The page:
Exercises You Should Be Doing: Barbell Rolling Squat
Hope everyone had a lovely July 4th weekend this past weekend. We sure did.
Lisa and I were up in Maine – Pemaquid Point to be exact – for a wedding, and it was a stark reminder that it’s the perfect anecdote to the hustle and bustle of Boston.
Having a few day’s reprieve from honking horns, sirens, and people in general was amazing. Plus, the air in Maine is so much more crisp and clean. I highly recommend going if you ever get the chance.
We got back into Boston early yesterday so that we could partake in our annual July 4th Epic Walk of Epicness.
Nothing out of the ordinary since we walk around the city all the time. However, going for a “long-ass walk” on the 4th is something Lisa and I started doing a few years ago and we’ve continued on with the tradition.
Plus, there aren’t many cities that do July 4th better than Boston.
We left our apartment around noon and when it was all said and done we covered nine miles and had our fair share of cookie and pizza pit-stops.
That’s how we roll.
Anyways, as thrilling as it is reading about my walking prowess, I’m sure you’d rather me get to the meat and potatoes of today’s post.
Barbell Rolling Squat
This can also be considered a poor man’s version of the hack squat. Except, you know, without the $1000+ piece of equipment involved that can only be used for one thing.
So, a more apropos way of putting things is that this is the “savvy business man’s” version of the hack squat.
Who Did I Steal It From: Greg Nuckols during one of his and Omar Isuf’s Lifting Lyceum presentations.
NOTE: If you have a chance to hop in on their next go-round, you’d be stupid not to. It’s a wonderfully detailed resource that goes into the nitty gritty on squat, deadlift and bench press technique as well as program design.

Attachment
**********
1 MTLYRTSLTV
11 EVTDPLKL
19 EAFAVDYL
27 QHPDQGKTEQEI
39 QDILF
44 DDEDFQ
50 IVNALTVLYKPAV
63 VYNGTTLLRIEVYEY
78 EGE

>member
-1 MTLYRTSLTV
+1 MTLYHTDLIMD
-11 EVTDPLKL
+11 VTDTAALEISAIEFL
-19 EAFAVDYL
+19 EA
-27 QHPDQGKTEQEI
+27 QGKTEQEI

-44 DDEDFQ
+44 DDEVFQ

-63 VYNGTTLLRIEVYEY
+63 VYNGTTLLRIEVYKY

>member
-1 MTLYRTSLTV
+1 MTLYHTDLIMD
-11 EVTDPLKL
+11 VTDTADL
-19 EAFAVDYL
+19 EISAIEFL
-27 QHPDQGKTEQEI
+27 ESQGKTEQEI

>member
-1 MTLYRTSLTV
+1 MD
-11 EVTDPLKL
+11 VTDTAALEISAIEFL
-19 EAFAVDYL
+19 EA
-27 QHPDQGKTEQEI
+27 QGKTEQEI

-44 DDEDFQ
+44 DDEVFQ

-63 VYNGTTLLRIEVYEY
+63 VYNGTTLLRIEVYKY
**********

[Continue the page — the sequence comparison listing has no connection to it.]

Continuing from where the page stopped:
Go HERE for more information.
NOTE II: I receive no monetary value or kick-back in telling you to check it out. Unless you count a video of Greg lip-syncing Justin Bieber’s “Love Yourself” as a form of compensation. Which it should.
NOTE III: Lets make it happen Greg….;o)
What Does It Do: The rolling squat serves as a nice accessory movement to better target the quadriceps.
As Greg noted during his squat presentation, and I agree with him if that means anything1, many lifters have been programmed into thinking the squat is ALL posterior-chain, to the point where having weak quads may become a limiting factor.
When the goal is to lift as much weight as humanly possible, there’s definitely merit to utilizing the posterior chain to a higher degree. However, this doesn’t imply the quadriceps should be ignored.
As far as the quads being a limiting factor is concerned, this is most apparent when you witness someone come out of the hole on their squat and their hips shoot up way too fast, to the point where they run the risk of falling too far forward onto their toes.
Having stronger quads (or the ability to engage them to a higher degree) will help people better put force INTO the ground and maintain a more upright torso.
READ: This IS NOT to imply a forward lean is frowned upon or wrong. It isn’t. Just, you know, falling forward onto your face will tend to stagnate things.
Key Coaching Cues: You won’t need a lot of weight with this. For most guys, 95-135 lbs will be more than enough. For women, 45-85 lbs will suffice.
Also, use BUMPER plates.
In addition, it helps to have a very forgiving training facility to perform these. A brick or cement wall is best. Doing this exercise against a drywall won’t end well.
Hoist the barbell overhead and set up as you would for a normal squat. Lean back towards the wall until the plates are resting, adjust feet to shoulder width apart, scoot a few feet forward, and then squat down as low as you can.
These are best done for high(er) reps, in the 10-20 range.
PS: I’ve gotten a few comments from people on why this exercise is any different than “regular” squat, even with the suggestion of moving my feet forward a bit away from the wall?